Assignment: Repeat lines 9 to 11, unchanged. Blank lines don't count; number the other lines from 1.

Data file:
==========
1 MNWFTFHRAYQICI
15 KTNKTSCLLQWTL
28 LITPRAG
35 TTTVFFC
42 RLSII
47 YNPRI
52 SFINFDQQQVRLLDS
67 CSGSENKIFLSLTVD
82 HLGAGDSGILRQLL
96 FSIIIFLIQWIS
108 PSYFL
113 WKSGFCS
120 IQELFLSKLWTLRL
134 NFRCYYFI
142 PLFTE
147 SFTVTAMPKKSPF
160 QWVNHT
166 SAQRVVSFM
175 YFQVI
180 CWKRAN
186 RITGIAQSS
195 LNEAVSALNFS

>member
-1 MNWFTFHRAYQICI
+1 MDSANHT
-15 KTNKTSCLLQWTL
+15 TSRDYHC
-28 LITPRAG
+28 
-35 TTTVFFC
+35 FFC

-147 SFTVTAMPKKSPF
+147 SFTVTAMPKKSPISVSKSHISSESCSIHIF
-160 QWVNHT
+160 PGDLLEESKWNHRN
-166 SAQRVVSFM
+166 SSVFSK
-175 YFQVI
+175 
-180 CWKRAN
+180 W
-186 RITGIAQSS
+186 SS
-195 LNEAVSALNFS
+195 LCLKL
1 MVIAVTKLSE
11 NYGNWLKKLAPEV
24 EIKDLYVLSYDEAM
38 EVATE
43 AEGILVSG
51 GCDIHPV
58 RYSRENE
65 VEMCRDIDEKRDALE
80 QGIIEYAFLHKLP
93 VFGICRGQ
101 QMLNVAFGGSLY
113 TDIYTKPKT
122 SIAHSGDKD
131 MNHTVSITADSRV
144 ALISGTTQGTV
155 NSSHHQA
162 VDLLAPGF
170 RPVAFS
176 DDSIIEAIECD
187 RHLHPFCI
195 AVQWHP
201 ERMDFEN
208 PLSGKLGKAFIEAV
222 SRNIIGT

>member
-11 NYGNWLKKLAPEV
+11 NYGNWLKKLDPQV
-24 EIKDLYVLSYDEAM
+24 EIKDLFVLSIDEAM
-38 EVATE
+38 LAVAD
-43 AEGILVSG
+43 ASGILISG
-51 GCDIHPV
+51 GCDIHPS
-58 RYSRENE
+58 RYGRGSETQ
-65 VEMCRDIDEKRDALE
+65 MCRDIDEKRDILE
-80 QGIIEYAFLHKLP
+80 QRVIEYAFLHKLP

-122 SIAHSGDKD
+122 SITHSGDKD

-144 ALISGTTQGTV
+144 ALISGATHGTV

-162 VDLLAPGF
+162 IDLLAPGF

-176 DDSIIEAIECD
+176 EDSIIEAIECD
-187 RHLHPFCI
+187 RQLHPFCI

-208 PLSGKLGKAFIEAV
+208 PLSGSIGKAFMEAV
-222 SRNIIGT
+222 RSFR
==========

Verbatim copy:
82 HLGAGDSGILRQLL
96 FSIIIFLIQWIS
108 PSYFL